What started out as a solar project ended up as a carpentry, upholstery and sewing project. Scope creep, for sure. We haven’t been camping in a couple of months and don’t have any big trips planned until fall, so now is a good time to creep the scope.
Coachmen did a great job of hiding every bit of the steel van body structure behind padded panels. Looks good, might help deaden sound and might even provide a bit of insulation. But every time I want to muck around in the campervan, I need to figure out how to non-destructively remove the various interior panels and trim pieces. Most of the time that ends up being a lot of work.
For the new solar panel I needed to run a couple wires down from the roof. One of the few places where that looked possible was behind the vinyl padded columns that encase the D-pillar (the rear cargo door frame). To reach the underside of the van roof, I also needed to remove the panels that encase the top of the cargo door frame. Those panels enclosed a fairly large space that was only accessible through a couple of very small pockets. The pockets were hard to access from inside the van and were only large enough to hold the folded-up rear window covers.
The Crossfit/Beyond campervan came with a not-very-useable pull-down bug screen covering the rear cargo doors. The OEM bug screen was inset from the rear doors, so when pulled down it required re-arranging the stuff stored in the back ‘garage’ area. It also interfered with couch when dropped down into a bed. Because it used a spring-loaded a windows-shade mechanism, it was fussy to pull down and retract.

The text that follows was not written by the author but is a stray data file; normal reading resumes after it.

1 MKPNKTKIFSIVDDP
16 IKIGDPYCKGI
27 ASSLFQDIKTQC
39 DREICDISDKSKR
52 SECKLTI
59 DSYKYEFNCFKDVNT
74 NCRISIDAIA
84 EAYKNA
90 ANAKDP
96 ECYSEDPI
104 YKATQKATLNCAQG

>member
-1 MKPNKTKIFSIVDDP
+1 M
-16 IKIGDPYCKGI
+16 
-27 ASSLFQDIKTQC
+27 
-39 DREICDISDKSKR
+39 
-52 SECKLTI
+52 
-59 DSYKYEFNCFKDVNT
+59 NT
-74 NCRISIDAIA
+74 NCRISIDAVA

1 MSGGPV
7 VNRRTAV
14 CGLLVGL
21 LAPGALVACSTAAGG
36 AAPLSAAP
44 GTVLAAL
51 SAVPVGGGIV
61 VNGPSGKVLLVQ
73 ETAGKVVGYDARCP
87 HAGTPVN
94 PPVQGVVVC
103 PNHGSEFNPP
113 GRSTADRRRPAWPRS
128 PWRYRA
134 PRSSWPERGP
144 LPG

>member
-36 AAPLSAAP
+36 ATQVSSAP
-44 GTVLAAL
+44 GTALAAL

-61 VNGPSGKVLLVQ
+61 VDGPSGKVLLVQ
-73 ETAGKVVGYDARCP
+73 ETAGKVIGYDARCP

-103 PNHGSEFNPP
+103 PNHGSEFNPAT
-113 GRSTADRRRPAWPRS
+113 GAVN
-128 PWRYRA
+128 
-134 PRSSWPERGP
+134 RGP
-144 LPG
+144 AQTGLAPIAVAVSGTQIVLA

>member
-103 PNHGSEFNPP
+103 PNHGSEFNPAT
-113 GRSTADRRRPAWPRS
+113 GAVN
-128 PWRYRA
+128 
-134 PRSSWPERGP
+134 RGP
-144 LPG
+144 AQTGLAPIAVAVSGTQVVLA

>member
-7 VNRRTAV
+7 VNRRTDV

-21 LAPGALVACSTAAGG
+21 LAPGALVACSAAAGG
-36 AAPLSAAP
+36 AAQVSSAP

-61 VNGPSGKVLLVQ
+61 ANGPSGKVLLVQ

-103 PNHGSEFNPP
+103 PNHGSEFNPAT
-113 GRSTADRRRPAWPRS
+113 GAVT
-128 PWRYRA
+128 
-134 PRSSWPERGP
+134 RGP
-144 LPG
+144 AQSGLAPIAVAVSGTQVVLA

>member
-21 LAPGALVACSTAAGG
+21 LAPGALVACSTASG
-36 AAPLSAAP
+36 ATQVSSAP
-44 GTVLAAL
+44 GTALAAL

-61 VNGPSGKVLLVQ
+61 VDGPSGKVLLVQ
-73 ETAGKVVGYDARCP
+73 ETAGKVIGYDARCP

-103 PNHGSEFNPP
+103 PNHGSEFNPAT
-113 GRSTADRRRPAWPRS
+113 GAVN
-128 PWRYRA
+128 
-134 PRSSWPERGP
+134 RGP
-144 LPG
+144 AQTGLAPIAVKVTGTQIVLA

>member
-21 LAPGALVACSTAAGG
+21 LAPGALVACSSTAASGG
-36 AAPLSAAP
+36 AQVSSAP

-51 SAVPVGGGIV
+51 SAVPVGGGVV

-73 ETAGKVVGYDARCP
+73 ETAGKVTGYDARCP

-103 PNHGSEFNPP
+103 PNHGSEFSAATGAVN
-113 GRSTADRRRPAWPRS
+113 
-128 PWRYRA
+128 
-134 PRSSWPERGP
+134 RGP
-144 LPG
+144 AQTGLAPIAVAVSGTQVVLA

I.E. – All I needed to do was run a a couple of wires – but we had wasted space, hard to access storage, a less than useful rear screen, and an opportunity to bite the bullet, build new overhead storage, new D-pillar columns, a new rear insect screen.
And an excuse to buy a new router.
Can’t go wrong with a project that needs new power tools.
Columns and Storage
The OEM columns were 1/4″ MDF covered with a high quality vinyl with a 3/8″ open cell foam backing. My new D-pillar columns are (cheap) unpadded vinyl glued to1/4″ plywood, with clear pine stock glued and brad nailed to support the corners. The new overhead storage bin is a vinyl-covered shelf and back panel, a hardwood & brushed aluminum frame, and a bungee net to help keep things in place.
Instead of two 5″ x 5″ x 10″ pockets, we now have a 5″ x 15″ x 60″ stuff space. The down side is that I’m unable to cover the upper parts of the van frame, so we’ll probably have hot and cold spots in that storage area.
Like with the side cargo door, I dumped the spring-retracting bug screen and fabricated a new screen that Velcro’s in place. The new screen is back far enough that it can be left in place when the couch is flattened into a bed. In theory we could do the #hashtag #vanlife thing and sleep with the rear screen down and cargo doors open. Both the bottom nylon panel and the top screen panel can be rolled up or removed entirely.